Teachers Union President Paul Georges decried what he called “lies” from the Pioneer Institute, a conservative think tank, that linked charter-school funding to the state’s ability to qualify for Race to the Top funds.
“We do not need a bill to qualify for the money,” Georges said. “Massachusetts is in the top tier of two or three states.”
I am sure Mr. Georges is a nice man and is not a liar. That said, I would suggest better reading materials than MTA talking points. Fact is, with states across the country making hard reforms, Massachusetts cannot simply live in the past and expect its crown of laurels to remain in tact.
As we noted to legislators on Monday (here and here), from May onward, the president and the US Secretary of Education have been very clear and very consistent in calling for the lifting of charter caps, whether in June:
“We are fighting this on a state by state battle, that’s the battleground. Places like Rhode Island that are
thinking about under-funding charters are obviously going to put themselves at a huge competitive
disadvantage going forward. So we don’t think that’s a smart thing for them to do, and we’re going to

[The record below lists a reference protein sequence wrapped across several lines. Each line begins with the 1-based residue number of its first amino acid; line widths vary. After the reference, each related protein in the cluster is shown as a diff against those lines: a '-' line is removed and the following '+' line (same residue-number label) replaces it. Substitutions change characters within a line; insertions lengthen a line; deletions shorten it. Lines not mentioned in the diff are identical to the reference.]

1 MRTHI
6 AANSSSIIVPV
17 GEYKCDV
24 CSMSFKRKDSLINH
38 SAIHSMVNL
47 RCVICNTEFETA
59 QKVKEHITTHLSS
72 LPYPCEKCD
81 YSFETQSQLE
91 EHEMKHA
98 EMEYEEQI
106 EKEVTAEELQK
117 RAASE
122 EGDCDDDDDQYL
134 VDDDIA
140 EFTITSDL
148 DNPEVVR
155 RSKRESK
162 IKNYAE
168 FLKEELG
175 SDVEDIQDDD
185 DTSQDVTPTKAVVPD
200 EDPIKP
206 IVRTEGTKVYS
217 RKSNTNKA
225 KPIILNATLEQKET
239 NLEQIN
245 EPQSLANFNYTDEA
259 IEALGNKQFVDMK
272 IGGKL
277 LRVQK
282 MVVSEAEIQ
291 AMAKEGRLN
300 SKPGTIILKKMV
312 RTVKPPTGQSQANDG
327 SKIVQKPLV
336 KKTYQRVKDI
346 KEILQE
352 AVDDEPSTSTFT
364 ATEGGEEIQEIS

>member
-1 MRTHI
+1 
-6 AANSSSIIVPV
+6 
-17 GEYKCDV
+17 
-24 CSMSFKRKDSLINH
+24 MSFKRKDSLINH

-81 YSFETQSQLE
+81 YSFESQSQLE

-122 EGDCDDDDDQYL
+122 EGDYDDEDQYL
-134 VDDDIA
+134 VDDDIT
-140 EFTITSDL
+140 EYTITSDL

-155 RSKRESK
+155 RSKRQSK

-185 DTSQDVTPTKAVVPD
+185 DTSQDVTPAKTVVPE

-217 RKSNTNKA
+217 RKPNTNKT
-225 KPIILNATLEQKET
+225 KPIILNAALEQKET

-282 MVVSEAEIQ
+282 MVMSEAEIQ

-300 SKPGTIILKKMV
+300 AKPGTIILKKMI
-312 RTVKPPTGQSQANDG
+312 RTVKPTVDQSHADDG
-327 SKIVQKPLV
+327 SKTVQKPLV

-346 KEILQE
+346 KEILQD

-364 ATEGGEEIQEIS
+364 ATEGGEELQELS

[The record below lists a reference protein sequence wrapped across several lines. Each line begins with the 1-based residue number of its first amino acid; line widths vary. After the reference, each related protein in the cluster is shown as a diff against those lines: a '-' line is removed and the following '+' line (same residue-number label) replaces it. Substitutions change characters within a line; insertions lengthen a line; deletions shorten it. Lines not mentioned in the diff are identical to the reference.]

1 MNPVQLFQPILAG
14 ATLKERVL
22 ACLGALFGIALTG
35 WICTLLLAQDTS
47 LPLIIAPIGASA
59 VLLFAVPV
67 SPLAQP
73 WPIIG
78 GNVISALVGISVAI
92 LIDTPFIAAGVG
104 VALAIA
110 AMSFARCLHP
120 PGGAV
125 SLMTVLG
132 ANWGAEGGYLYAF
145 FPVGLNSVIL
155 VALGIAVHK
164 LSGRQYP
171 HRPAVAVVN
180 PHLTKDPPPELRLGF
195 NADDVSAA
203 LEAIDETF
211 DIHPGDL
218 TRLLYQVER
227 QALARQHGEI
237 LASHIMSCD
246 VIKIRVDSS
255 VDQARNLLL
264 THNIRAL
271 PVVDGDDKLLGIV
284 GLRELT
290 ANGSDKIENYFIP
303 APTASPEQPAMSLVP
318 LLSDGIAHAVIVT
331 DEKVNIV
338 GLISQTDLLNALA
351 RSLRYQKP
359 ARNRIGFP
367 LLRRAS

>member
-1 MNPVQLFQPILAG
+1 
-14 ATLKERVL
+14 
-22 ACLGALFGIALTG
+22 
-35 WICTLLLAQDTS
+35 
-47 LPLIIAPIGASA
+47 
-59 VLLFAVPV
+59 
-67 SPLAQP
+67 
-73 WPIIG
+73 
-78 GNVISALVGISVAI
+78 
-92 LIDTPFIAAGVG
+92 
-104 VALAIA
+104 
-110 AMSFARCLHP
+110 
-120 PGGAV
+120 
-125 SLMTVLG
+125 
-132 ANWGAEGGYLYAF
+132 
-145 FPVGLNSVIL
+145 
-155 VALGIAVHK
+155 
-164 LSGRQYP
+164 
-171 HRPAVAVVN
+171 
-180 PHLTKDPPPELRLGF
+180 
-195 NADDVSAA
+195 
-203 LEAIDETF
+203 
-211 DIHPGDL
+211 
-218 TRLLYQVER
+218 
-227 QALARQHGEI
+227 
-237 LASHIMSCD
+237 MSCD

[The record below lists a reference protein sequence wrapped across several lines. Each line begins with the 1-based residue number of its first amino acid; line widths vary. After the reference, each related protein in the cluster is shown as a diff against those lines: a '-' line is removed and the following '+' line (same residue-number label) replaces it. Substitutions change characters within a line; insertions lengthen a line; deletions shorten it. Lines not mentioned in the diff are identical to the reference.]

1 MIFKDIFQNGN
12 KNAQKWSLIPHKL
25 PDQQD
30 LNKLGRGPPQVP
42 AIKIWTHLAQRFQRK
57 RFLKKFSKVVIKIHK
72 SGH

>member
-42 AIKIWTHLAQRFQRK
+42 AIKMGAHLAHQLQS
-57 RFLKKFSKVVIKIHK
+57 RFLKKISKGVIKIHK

make that very, very clear.”
“States that don’t have charter laws or put artificial caps on the growth of charter schools will jeopardize their applications under the Race to the Top fund,” Duncan told reporters last month. “Simply put, they put themselves at a competitive disadvantage for the largest pool of discretionary dollars states have ever had access to.”
“I’ve been overwhelmed by the amount of progress and reform we’ve seen already, before submitting a dime… The amount of progress, the amount of change we’ve already seen — 48 states working on common standards, lots of charter school restrictions going away.
Yes, that’s December 2009. Mr. Georges and Massachusetts will need to wake from their slumber.